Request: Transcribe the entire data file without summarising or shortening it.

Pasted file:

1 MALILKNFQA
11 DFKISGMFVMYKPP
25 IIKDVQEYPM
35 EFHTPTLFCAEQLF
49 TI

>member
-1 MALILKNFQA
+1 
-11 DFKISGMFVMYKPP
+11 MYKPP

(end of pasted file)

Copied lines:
1 MALILKNFQA
11 DFKISGMFVMYKPP
25 IIKDVQEYPM
35 EFHTPTLFCAEQLF
49 TI

>member
-1 MALILKNFQA
+1 
-11 DFKISGMFVMYKPP
+11 MYKPP